The Political Animal Lobby has welcomed last month’s launch by the British Labour Party of a draft policy document that promises radical action on animal welfare.
Included in the 50-point document titled “Animal Welfare for the Many, Not the Few” are plans to end the badger cull, close loopholes in the Hunting Act, and a commitment to work with animal welfare organisations to enable access to affordable veterinary care by pet owners on low incomes.
“PAL wholeheartedly supports this initiative by the Labour Party,” said the organisation’s spokesman, David Barritt.
“The UK is a nation of animal lovers and they deserve a government that takes animal welfare issues seriously. The badger cull, for example, is cruel and pointless. It has no chance of succeeding and yet it is costing British tax-payers millions of pounds per year.
The Labour Party’s draft policy document, which has been circulated for consultation, proposes the appointment of an animal welfare commissioner to ensure government policy is continually informed by the latest scientific evidence on animal sentience. The envisaged commissioner would also ensure that animal welfare standards are considered in new legislation and are maintained in Britain’s involvement in international bodies and post-Brexit trade deals.
Some of the policies included in the policy document are:
- Enshrining the principle of animal sentience in law, ensuring it covers all policy areas to prevent practices that expose animals to cruel and degrading treatment
- Strengthening the Hunting Act to close loopholes that allow illegal hunting
- Consult landlords on giving tenants the default right to keep pets unless there is evidence the animal is causing a nuisance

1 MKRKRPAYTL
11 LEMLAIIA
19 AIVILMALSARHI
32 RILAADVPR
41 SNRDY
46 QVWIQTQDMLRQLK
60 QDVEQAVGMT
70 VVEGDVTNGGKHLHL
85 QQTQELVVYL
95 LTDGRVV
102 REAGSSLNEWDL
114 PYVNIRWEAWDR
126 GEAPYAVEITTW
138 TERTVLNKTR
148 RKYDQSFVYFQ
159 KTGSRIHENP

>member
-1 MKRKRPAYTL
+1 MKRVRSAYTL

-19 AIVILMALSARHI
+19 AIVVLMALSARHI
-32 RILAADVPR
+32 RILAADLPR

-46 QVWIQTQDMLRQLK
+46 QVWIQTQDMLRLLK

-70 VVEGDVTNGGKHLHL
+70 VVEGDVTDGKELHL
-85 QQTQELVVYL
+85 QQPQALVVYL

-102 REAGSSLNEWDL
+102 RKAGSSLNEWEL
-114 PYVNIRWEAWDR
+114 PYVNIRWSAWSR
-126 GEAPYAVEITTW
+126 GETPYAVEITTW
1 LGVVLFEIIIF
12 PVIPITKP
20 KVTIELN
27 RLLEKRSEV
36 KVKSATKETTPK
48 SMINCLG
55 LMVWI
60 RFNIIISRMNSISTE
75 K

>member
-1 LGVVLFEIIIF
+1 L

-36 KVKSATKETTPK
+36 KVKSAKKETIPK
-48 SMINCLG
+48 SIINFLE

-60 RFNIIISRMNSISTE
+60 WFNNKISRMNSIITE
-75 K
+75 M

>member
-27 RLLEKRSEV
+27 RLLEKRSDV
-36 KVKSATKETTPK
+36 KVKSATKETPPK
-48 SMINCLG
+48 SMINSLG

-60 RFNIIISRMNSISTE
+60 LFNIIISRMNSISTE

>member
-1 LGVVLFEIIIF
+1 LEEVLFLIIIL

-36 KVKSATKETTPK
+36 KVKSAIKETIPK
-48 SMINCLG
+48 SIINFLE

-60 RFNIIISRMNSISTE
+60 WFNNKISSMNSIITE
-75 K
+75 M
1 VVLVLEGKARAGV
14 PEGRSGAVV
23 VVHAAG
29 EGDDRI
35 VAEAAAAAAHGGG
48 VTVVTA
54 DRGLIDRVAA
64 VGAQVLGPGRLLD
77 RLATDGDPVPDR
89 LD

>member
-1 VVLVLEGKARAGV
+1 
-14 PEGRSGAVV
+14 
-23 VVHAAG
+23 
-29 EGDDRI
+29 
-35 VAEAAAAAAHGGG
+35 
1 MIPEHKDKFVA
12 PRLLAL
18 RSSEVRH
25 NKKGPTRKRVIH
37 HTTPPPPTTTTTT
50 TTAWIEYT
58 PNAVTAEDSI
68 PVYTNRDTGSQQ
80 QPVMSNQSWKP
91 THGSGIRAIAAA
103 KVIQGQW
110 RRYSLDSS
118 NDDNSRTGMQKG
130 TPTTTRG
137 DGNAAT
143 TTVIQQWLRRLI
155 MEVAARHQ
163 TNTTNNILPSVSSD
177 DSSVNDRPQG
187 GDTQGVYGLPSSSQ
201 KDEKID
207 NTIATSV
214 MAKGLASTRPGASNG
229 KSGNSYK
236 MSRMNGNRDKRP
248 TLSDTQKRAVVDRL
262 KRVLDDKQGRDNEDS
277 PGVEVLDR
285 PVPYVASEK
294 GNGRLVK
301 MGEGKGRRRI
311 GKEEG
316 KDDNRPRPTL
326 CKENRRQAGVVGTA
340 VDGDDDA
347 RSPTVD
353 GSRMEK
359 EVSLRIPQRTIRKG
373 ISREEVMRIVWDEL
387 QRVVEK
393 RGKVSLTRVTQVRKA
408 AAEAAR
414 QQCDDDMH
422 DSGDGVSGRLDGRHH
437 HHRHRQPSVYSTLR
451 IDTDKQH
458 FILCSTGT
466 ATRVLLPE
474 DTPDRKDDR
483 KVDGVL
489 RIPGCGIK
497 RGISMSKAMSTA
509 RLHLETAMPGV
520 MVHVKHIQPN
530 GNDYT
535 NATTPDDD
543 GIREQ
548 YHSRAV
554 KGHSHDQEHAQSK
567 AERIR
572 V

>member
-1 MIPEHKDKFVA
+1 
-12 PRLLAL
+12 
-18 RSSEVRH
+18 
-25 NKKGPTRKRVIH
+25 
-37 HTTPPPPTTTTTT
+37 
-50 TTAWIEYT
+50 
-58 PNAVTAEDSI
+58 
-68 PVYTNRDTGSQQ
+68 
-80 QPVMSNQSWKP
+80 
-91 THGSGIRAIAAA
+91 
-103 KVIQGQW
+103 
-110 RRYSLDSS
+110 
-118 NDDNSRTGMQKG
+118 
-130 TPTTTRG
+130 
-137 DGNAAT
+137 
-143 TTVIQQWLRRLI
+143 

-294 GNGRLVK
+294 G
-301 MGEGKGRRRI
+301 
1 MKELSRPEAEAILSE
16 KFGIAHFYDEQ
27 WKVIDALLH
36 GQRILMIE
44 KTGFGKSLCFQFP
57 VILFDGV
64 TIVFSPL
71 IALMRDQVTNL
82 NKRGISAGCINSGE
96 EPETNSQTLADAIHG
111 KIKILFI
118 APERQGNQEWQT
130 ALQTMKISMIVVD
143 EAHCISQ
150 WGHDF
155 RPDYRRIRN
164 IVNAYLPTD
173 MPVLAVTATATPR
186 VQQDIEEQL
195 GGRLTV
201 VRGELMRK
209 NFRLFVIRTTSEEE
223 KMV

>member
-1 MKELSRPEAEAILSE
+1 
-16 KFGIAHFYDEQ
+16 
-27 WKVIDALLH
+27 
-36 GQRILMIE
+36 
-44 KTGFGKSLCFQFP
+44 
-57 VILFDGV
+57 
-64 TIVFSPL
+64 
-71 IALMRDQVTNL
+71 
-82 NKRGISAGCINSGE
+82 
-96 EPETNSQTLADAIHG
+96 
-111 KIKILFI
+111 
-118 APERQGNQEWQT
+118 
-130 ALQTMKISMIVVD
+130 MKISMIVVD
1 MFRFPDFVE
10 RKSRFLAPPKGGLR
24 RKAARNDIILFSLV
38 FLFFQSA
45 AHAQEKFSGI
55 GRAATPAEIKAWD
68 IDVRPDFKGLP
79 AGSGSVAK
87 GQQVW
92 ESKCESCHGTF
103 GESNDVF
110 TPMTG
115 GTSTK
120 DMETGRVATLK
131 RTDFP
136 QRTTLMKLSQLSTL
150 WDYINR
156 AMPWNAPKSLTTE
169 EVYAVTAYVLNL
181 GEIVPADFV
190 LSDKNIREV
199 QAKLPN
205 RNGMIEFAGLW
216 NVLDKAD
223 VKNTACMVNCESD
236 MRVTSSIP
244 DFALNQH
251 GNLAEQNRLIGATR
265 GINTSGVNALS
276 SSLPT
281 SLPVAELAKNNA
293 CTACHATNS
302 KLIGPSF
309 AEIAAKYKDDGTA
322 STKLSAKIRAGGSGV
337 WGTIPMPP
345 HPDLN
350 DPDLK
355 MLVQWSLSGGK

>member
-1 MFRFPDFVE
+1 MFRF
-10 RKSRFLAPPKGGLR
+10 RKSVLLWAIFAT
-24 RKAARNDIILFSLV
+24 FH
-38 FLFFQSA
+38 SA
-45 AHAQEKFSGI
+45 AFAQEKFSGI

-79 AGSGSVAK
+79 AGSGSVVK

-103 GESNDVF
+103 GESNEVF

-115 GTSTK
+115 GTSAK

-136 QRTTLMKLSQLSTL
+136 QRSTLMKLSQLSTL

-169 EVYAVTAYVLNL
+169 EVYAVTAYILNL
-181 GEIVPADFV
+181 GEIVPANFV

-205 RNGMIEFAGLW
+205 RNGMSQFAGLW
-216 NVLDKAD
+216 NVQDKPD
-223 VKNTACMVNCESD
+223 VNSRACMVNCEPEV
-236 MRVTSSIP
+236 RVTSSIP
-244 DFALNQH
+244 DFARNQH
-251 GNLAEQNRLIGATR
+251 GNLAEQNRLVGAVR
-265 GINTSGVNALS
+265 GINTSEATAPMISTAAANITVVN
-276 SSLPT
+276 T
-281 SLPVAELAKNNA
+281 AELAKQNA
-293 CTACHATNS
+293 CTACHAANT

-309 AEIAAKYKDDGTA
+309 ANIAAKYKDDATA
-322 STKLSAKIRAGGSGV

- Mandatory labelling of domestic and imported meat, including country of origin, method of production and slaughter (stun or non-stun)
- Establishing an independent zoo inspectorate to draw up revised standards of animal welfare
- Total ban on imports of Foie Gras
- Ending the badger cull
- Requiring motorists to report accidents where an animal has been injured
- Banning live exports of animals for slaughter or fattening and introducing mandatory CCTV in all slaughterhouses
- Designing post-Brexit farm subsidies to move away from intensive factory farming and bad environmental practices
- Prohibiting the third party sale of puppies and tackling puppy smuggling by reintroducing rabies testing before entry into the UK
- Working with organisations like the PDSA to expand accessibility to affordable vet care for pet owners on low incomes
- A comprehensive review of animal testing with a view to improving practice, limiting animal suffering and increasing transparency
- Introducing a ‘blue belt’ to protect and enhance the marine environment around the UK and our overseas territories